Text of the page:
This may help to explain why the Theosophical Mahatmas clearly favored the Gelugpas and Tsong kha pa and "his position in his famous Lam rim chen mo, where great emphasis is placed on the role of gradual learning in the liberation process, and spontaneous enlightenment is explicitly and unequivocally rejected." (the quoted words are from Gareth Sparham, Ocean of Eloquence, p. 26).

Permalink Reply by David Reigle on August 29, 2015 at 11:19am

The passage you quoted from Isis Unveiled, saying that "the class of hierophants was divided into two distinct categories." When Buddhism was brought into Tibet, there was a great debate at Samye about whether to accept the Buddhism from India that taught the graded path, or the Buddhism from China that taught sudden enlightenment. Representing the former was the Indian teacher Kamalasila, who later wrote out the teachings on the graded path in his Bhavanakrama. He won the debate, and the then king of Tibet decreed that Tibet would accept only Indian Buddhism. This paved the way for the work of Tsong kha pa, and the dominance of the Gelugpa order in Tibet. The graded path was laid out in great detail by Tsong kha pa in his Lam rim chen mo, his most influential work. The Lam rim or graded path teachings have practically become the trademark of the Gelugpa order.

Permalink Reply by David Reigle on September 9, 2015 at 9:41am

Thevetat, apparently a phonetic rendering from Siamese found in a 1693 French book (see Isis Unveiled, vol. 2, p. 576), is Devadatta of the Buddhist allegorical stories (BCW 5.222). Devadatta is the proverbial "bad guy" in the Buddhist stories. However, a somewhat different picture of him is given in the 1994 book, Buddhist Saints in India, by Reginald A. Ray, in the section, "A Condemned Saint: Devadatta," pp. 162-173.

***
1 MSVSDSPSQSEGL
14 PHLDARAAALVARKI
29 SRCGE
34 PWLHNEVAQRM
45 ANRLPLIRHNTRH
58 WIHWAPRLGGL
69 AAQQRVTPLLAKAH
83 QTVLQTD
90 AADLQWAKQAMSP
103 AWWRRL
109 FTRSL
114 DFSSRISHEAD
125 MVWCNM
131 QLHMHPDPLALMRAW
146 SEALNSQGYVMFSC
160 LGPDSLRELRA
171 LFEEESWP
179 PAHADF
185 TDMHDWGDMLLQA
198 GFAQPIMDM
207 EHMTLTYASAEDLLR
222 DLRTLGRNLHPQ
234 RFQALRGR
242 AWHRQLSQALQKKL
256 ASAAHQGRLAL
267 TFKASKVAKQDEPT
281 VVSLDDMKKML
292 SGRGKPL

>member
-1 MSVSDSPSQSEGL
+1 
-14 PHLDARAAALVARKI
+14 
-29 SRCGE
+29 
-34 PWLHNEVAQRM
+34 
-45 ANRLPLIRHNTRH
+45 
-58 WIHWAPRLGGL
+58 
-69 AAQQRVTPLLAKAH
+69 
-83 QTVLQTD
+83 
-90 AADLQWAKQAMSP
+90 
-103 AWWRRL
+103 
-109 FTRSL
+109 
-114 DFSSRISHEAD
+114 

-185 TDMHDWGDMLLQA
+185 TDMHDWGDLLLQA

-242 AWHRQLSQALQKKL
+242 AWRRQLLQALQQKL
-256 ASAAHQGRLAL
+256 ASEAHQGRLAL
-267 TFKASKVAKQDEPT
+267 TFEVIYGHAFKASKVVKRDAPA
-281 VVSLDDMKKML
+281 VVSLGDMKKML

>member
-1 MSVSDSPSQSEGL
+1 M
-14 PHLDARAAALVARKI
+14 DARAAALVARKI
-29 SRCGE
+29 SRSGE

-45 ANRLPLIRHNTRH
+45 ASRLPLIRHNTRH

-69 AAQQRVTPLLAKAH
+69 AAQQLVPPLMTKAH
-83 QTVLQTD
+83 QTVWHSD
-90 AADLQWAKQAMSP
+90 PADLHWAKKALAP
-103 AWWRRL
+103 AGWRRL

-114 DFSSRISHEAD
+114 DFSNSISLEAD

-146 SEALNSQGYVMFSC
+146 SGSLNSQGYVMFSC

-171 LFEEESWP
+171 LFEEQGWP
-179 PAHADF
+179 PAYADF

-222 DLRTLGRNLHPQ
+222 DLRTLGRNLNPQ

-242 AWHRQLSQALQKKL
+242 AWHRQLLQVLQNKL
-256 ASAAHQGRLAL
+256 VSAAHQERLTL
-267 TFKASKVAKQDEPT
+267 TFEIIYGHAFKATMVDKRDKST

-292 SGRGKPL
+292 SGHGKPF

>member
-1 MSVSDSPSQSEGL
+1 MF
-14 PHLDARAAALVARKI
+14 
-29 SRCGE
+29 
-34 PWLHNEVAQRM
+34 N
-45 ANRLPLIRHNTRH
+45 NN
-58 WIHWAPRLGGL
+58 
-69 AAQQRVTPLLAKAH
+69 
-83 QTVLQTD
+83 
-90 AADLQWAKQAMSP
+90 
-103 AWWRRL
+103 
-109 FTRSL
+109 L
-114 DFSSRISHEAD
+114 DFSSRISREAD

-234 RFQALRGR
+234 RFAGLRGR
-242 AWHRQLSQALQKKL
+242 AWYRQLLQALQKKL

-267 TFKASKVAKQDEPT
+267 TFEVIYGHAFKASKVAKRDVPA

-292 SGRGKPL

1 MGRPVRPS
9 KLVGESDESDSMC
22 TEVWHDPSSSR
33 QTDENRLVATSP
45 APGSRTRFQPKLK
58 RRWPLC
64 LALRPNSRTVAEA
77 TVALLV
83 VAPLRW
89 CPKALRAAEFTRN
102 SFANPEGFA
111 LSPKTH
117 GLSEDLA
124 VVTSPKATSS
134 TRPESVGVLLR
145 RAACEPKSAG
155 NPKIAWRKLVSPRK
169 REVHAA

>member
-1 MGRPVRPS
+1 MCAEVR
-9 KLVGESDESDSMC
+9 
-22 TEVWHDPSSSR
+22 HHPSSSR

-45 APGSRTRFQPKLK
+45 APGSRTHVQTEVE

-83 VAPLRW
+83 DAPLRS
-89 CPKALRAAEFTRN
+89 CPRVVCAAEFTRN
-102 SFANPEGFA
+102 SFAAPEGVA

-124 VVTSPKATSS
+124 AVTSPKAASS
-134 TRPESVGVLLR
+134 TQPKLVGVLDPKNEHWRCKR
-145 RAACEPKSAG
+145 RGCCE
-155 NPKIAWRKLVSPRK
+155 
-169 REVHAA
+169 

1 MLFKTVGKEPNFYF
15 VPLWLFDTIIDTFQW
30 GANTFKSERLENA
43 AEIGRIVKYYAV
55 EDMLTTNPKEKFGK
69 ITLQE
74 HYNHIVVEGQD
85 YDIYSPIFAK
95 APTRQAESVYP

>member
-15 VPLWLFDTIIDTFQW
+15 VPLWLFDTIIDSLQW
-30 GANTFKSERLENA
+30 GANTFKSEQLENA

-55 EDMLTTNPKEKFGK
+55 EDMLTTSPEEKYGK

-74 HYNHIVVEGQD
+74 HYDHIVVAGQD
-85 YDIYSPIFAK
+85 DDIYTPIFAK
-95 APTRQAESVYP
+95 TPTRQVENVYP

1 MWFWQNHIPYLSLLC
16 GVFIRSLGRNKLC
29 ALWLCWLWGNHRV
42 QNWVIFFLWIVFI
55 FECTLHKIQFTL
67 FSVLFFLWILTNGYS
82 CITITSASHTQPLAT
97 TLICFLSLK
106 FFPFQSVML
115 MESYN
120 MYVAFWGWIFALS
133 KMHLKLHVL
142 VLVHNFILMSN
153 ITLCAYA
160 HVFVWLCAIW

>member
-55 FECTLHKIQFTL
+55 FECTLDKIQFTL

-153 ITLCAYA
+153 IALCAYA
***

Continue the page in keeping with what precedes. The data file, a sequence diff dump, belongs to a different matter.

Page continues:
Permalink Reply by Gerry Kiffe on August 29, 2015 at 9:43am

Thank you for all these passages from HPB.  It is a wonderful contribution to the world at large and it contributes to the goal of the Theosophical Movement:  Universal Brotherhood.

Permalink Reply by Peter on September 12, 2015 at 9:19am

Thanks, Nicholas - there's a lot of hope and practical usage in that simple piece of advice from Judge.

Permalink Reply by Gerry Kiffe on October 31, 2015 at 11:23am

Hear, hear our brother.

Replies to This Discussion

Permalink Reply by Casady on November 27, 2015 at 12:29pm

Judge has written some nice stuff on dreams - including some bits on dream symbolism that pre-dates Freud...

Permalink Reply by Casady on November 27, 2015 at 12:26pm

Here's a somehow obscure anecdote by Henry Olcott, or maybe not:

"Years ago- when we first came to Bombay,- I was told by H.P.B. that several of 
the Mahatmas, being met together, cause to drift by them in the astral light the 
psychical reflections of the then Indian members of the Theosophical 
. She asked me to guess which one's image was brightest. I mentioned 
a young Parsi of Bombay, then a pre-eminently active and devoted member. She 
said, laughing, that on the contrary he was not bright at all, the morally 
brightest being a poor Bengali gentleman who had become a drunkard. The Parsi 
afterwards deserted us and became an active opponent, the Bengali reformed and 
is now a pious ascetic! She explained then that many vicious habits and sensual 
gratifications often affect the physical self, without leaving deep permanent 
scars on the inner-self. In such cases the spiritual nature is so vigorous as to 
throw off these external blotches after a brief struggle."

Permalink Reply by Casady on December 3, 2015 at 12:47pm

yes, appearances can be deceiving... thankys for passing the full version along - I guess then, that this would be one of Olcott's better known writings, aside from the Buddhist Catechism...

Permalink Reply by Gerry Kiffe on December 7, 2015 at 7:24pm

Wise soul, Mr. Judge.